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Wonder. Bread.

Like the ineluctable course of a grist-mill water wheel, the profession of milling wheat is coming full circle. My new book on the history of food processing in the United States starts with the story of Oliver Evans, a brilliant inventor hobbled by his humble roots. Evans, a fussy sort of precisionist, reviled the rancid, rock-strewn, maggoty flour that his local Delaware Valley grist mills cranked out. Perhaps even worse to this pioneering process engineer were the product waste and labor inefficiencies endemic to state-of-the-art flour milling in the late 18th century.

Evans built a better mill. As a huge unintended consequence, he launched the U.S. Industrial Revolution with a template for uniform, automated processing (used by Henry Ford and others a century later). He also (along with Cyrus McCormick and Cadwallader Washburn -- more on these innovators later) made white bread cheap.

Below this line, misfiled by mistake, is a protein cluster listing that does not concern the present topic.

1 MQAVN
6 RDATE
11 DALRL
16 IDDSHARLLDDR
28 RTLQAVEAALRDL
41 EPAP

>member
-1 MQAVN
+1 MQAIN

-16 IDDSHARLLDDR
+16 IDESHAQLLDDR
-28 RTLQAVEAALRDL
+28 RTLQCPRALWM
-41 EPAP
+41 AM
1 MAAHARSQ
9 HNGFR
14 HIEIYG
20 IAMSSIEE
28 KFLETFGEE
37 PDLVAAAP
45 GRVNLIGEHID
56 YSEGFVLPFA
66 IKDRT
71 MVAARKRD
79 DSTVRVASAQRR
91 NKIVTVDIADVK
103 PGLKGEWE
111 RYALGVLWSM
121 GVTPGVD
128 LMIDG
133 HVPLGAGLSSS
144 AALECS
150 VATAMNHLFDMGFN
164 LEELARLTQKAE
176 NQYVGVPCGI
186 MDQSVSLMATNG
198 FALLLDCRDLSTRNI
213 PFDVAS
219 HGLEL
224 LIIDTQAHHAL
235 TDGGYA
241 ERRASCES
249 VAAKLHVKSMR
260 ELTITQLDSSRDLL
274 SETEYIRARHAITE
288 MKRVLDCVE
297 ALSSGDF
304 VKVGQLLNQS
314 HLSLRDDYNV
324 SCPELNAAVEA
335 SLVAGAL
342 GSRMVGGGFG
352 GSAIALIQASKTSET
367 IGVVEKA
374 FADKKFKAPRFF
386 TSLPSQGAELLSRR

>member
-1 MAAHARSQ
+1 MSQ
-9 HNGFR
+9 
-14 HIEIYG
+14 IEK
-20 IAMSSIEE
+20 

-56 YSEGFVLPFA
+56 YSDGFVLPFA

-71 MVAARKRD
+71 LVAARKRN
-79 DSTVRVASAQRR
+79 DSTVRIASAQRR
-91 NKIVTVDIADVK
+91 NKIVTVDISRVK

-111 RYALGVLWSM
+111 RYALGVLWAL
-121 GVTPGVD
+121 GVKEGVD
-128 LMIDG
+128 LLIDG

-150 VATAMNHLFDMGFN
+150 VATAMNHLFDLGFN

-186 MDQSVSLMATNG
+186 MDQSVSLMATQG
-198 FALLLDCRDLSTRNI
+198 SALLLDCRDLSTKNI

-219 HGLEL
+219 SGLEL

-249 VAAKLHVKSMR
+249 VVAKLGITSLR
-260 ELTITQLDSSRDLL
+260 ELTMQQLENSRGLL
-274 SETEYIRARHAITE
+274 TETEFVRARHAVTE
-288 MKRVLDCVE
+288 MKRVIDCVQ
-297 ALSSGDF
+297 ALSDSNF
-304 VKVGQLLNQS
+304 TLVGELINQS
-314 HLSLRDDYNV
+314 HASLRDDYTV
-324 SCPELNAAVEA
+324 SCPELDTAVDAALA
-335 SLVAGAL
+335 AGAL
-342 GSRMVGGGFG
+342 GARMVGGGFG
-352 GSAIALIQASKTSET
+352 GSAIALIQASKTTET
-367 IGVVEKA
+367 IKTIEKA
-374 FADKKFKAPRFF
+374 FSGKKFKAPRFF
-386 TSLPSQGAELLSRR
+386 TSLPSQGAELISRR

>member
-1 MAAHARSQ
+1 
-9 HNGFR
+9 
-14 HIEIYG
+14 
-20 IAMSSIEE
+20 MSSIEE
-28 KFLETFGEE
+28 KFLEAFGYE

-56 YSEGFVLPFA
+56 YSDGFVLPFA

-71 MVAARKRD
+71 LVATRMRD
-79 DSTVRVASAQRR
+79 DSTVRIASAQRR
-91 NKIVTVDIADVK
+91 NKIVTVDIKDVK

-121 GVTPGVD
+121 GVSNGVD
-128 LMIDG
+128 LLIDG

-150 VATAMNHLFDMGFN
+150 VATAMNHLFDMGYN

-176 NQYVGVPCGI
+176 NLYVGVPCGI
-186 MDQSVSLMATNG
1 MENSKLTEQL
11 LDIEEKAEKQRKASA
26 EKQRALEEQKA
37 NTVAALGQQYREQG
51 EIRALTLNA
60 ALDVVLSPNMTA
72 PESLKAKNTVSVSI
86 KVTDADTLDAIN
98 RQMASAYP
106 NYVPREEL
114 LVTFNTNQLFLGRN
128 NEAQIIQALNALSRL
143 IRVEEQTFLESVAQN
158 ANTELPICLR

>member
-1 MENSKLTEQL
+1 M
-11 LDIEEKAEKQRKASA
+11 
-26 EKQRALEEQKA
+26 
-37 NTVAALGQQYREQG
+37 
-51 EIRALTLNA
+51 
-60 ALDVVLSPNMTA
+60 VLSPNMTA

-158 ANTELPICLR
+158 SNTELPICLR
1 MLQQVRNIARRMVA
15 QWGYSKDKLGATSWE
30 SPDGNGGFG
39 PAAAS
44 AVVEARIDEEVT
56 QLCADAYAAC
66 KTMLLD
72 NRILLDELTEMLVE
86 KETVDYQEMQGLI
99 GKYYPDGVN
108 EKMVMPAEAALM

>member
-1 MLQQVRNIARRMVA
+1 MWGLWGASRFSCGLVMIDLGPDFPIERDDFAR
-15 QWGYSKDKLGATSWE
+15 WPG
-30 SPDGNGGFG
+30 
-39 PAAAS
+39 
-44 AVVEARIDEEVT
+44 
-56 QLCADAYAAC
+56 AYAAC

The story of bread in America follows byzantine branches of socio-economic history, including the ascendency of Wonder Bread and the subsequent vilification of all things "white bread." The homogenous, airy, bleached loaf was replaced by a fraudster that began to call itself "whole-wheat bread," and was nothing of the kind, with only a smidgen of wheat bran added back into nutritionally valueless flour.

Today, crusty, yeasty, air-pocked, chewy loaves exude earthy and grassy aromas.

These designer breads are made to be purchased fresh off the shelves of the baker who a few days earlier milled the grain that made the flour. It sounds like a return to simpler and -- we like to think -- better times. But serious science is afoot to bring wholesome bread to our tables -- and it's nothing like the smelly crap with embedded pebbles on which Oliver Evans might have broken a tooth.

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